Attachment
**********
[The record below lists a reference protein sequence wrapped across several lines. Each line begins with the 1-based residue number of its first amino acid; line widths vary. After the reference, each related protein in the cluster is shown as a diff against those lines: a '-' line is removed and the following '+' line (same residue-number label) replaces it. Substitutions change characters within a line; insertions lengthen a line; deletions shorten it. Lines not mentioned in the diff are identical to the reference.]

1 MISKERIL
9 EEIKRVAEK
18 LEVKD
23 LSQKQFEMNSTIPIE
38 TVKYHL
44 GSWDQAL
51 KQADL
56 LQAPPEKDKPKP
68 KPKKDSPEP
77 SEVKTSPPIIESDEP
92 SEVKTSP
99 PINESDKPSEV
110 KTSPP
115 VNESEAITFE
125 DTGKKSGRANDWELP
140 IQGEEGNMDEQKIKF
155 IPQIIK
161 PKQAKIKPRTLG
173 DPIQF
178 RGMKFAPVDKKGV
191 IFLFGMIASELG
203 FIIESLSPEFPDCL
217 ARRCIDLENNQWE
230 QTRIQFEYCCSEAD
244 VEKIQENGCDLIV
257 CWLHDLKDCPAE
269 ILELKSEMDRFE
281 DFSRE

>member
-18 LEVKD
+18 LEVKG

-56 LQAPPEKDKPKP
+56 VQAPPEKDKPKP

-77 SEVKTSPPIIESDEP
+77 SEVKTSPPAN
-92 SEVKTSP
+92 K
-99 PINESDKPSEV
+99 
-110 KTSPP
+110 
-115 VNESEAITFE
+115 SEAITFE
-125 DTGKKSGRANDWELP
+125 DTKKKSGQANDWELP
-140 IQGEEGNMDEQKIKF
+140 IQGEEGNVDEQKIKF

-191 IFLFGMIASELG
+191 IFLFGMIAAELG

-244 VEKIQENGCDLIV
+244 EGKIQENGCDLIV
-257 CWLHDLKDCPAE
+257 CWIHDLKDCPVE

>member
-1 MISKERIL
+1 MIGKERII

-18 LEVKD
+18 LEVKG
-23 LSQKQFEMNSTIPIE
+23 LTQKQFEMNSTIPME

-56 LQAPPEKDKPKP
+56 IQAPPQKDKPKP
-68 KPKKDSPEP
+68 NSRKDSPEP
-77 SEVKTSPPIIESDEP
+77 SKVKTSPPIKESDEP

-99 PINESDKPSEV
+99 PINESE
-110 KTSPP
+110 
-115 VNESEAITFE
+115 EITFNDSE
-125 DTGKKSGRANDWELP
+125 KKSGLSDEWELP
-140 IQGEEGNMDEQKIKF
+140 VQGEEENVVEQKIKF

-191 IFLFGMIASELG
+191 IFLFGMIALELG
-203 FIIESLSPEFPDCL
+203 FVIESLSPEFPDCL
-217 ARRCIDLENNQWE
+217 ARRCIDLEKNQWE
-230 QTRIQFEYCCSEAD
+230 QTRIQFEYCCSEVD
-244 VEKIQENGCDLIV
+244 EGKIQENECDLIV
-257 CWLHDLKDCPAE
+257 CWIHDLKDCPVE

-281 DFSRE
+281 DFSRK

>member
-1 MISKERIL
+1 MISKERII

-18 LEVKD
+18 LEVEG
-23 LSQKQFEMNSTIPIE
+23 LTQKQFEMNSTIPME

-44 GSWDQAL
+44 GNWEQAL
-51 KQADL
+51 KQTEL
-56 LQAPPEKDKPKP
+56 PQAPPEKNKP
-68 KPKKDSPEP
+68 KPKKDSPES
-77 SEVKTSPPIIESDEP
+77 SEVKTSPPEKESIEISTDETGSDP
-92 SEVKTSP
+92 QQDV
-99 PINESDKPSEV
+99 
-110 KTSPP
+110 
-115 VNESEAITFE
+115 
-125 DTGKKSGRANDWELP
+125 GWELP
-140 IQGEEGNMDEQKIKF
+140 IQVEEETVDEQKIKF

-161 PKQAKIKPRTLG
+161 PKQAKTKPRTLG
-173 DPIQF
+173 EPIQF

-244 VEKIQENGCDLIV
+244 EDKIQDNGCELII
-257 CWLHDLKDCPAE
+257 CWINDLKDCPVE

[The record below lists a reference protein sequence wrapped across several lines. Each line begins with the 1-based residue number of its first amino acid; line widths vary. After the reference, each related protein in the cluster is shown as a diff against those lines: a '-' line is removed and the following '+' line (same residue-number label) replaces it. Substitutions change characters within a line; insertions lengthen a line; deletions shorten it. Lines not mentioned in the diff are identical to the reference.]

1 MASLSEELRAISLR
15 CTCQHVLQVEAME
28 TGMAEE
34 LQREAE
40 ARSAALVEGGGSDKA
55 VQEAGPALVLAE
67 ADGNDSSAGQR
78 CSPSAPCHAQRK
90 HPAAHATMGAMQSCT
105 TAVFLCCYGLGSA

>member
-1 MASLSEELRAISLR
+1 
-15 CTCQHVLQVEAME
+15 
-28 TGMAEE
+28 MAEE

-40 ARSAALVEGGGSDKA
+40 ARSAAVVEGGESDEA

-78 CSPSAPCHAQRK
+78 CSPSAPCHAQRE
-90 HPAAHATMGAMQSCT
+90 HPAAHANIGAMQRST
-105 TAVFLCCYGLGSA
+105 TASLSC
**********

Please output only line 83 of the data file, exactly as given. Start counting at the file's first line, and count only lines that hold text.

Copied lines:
+217 ARRCIDLEKNQWE